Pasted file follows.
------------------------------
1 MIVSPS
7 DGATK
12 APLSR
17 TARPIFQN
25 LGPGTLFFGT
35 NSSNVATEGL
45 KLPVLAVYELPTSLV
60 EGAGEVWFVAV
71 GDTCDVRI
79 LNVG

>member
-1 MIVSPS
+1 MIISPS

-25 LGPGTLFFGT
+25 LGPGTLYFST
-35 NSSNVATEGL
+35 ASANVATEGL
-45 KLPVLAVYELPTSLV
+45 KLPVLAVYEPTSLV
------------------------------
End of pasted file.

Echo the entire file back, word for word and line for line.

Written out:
1 MIVSPS
7 DGATK
12 APLSR
17 TARPIFQN
25 LGPGTLFFGT
35 NSSNVATEGL
45 KLPVLAVYELPTSLV
60 EGAGEVWFVAV
71 GDTCDVRI
79 LNVG

>member
-1 MIVSPS
+1 MIISPS

-25 LGPGTLFFGT
+25 LGPGTLYFST
-35 NSSNVATEGL
+35 ASANVATEGL
-45 KLPVLAVYELPTSLV
+45 KLPVLAVYEPTSLV